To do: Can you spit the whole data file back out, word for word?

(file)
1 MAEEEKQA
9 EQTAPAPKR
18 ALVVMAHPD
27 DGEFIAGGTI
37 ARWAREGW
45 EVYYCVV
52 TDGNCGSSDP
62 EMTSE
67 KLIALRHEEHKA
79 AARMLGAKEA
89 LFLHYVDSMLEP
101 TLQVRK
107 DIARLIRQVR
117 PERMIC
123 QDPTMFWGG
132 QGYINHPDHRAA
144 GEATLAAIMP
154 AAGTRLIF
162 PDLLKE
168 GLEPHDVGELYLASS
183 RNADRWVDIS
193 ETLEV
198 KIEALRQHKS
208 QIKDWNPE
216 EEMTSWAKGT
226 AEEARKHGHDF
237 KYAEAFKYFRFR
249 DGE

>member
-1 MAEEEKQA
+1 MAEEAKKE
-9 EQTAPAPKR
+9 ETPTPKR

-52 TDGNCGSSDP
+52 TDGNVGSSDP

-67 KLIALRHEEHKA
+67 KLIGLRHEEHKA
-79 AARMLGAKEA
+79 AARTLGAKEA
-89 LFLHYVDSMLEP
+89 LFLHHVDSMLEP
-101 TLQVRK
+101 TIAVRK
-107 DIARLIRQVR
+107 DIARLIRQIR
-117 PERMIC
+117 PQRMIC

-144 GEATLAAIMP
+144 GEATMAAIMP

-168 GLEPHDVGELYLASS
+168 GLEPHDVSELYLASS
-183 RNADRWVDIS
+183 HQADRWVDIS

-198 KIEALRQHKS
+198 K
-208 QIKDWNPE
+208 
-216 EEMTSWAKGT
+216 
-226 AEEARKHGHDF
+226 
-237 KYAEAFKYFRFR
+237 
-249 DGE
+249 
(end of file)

1 MAEEEKQA
9 EQTAPAPKR
18 ALVVMAHPD
27 DGEFIAGGTI
37 ARWAREGW
45 EVYYCVV
52 TDGNCGSSDP
62 EMTSE
67 KLIALRHEEHKA
79 AARMLGAKEA
89 LFLHYVDSMLEP
101 TLQVRK
107 DIARLIRQVR
117 PERMIC
123 QDPTMFWGG
132 QGYINHPDHRAA
144 GEATLAAIMP
154 AAGTRLIF
162 PDLLKE
168 GLEPHDVGELYLASS
183 RNADRWVDIS
193 ETLEV
198 KIEALRQHKS
208 QIKDWNPE
216 EEMTSWAKGT
226 AEEARKHGHDF
237 KYAEAFKYFRFR
249 DGE

>member
-1 MAEEEKQA
+1 MAEEAKKE
-9 EQTAPAPKR
+9 ETPTPKR

-52 TDGNCGSSDP
+52 TDGNVGSSDP

-67 KLIALRHEEHKA
+67 KLIGLRHEEHKA
-79 AARMLGAKEA
+79 AARTLGAKEA
-89 LFLHYVDSMLEP
+89 LFLHHVDSMLEP
-101 TLQVRK
+101 TIAVRK
-107 DIARLIRQVR
+107 DIARLIRQIR
-117 PERMIC
+117 PQRMIC

-144 GEATLAAIMP
+144 GEATMAAIMP

-168 GLEPHDVGELYLASS
+168 GLEPHDVSELYLASS
-183 RNADRWVDIS
+183 HQADRWVDIS

-198 KIEALRQHKS
+198 K
-208 QIKDWNPE
+208 
-216 EEMTSWAKGT
+216 
-226 AEEARKHGHDF
+226 
-237 KYAEAFKYFRFR
+237 
-249 DGE
+249 